This year is the year of starting anew and keeping it real. The year of intention and dedication to our goals and passions. The year of adventure.
For those of us who skate, and more specifically, longboard, this is our year to get out, get active, and experience a breath of fresh air even amidst the air-restricting times we’re living in.
When it comes to longboards, it’s important to know what the best longboard wheels are for our many different occasions.
Today I’m here to explain the 5 best off-road longboard wheels available, in hope that you make the best, most informed decision possible in selecting your off-road wheels.
5 Best off road longboard wheels
| MBS All-Terrain||Check Price||78a|
| Orangatang Kegel||Check Price||77a, 80a, or 83a|
| Shark Wheel DNA||Check Price||78a|
| Cloud Ride Cruiser||Check Price||78a|
| Slick Revolution Foamies||Check Price||78a|
 MBS All-Terrain Longboard Wheels
Durometer: 78a, high-rebound urethane
Bearing Position (Core): Centerset
Number one on the list is MBS’ All-Terrain Longboard wheels. Available in four colors: black, blue, red, and green; these wheels are a great addition to any longboarder’s tool kit. Their size and intricate treading design make them perfect for dusty and dirty tracks, and even the grassy sites of school campuses. Many buyers rave over the incredible softness and grip capability of these wheels.
Take note, however, that due to their large size, risers may be required to properly install and use these bad boys. Also, bearings are not included. Still, when it comes to an all-around top performer, MBS’ All-Terrain Longboard Wheels take the cake.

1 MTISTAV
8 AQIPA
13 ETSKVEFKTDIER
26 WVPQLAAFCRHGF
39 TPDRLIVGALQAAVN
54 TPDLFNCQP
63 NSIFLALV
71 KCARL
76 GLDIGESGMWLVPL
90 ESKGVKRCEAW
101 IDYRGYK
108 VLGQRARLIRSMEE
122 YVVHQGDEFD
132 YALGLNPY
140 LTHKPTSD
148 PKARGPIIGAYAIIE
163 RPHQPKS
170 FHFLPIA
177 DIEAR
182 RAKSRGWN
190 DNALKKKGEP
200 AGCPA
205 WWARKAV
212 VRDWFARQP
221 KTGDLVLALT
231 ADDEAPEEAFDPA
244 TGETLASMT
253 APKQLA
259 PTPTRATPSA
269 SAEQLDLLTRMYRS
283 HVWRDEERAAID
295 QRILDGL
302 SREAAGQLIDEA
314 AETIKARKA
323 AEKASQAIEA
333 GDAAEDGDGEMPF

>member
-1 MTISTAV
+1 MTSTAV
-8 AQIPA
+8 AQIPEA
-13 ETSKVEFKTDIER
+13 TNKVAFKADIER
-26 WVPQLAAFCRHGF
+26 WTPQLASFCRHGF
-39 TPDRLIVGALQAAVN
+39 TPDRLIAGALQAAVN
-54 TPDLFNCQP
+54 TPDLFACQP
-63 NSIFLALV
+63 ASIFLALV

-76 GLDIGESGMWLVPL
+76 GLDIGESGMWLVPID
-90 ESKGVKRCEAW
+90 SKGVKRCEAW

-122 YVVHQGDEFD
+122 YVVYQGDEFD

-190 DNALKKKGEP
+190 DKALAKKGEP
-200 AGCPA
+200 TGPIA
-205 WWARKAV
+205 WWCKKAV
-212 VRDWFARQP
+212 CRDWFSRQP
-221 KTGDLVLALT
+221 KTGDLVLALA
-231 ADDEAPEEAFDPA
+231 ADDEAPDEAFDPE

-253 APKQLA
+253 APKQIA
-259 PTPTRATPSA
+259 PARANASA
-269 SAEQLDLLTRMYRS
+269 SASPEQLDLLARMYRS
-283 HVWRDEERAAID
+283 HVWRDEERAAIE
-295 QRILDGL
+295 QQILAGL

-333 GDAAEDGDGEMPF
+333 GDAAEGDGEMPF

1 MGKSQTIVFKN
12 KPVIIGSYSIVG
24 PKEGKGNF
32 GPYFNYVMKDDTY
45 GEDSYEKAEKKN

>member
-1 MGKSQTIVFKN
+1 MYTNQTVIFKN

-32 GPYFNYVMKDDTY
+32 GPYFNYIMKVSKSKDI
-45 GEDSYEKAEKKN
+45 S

Orangatang Kegel 80mm Downhill Longboard Cruising Wheels
Durometer: Blue 77a, Orange 80a, Purple 83a
Bearing Position (Core): Offset
Next up we have the Orangatang Kegel 80mm Downhill Longboard Cruising Wheels. These wheels come in blue, orange, and purple, with different durometers for the different colors. Because of their large diameter and contact patch of these wheels, they are great from maintaining grip and reaching high-speeds while riding on all types of terrains. Cracks, small debris, mud, and grass, bring little trouble to the overall feel and effectiveness that these wheels provide to the rider.
The sharp square lips provide plenty of grip, allowing extra control during turns. Bearings are not included off-bat, however, Loaded Jehu V2 bearings (set of 8), can be added to your purchase. The top feature of these babies is their amazing speed.
 Shark Wheel 72 mm 78a Longboard Wheels | DNA Formula | 4-Pack
Durometer: 78a, high-rebound urethane
Bearing Position (Core): Offset
The third best wheel available is Shark Wheel’s 72mm 78a DNA Formula Longboard Wheels. They are available in 5 different colors: clear blue, clear green, clear mint, clear orange, and clear yellow. From the moment you lay eyes on them you know that, “This wheel is different.” Indeed it is. Its most striking feature, the sine pattern giving it its uncanny look, actually serves of great utility to the rider.
The grooves in between each section, or band, of the wheel, allow for dirt, water, and small pebbles to displace easily. This process grants smooth riding, even on rough terrain. The design of the contact patch, the wavy pattern, actually increases the speed because only some portions of the wheel come into contact with the ground; thus, decreasing friction and increasing speed. They’ve quite literally reinvented the wheel, and many people believe it’s for the better.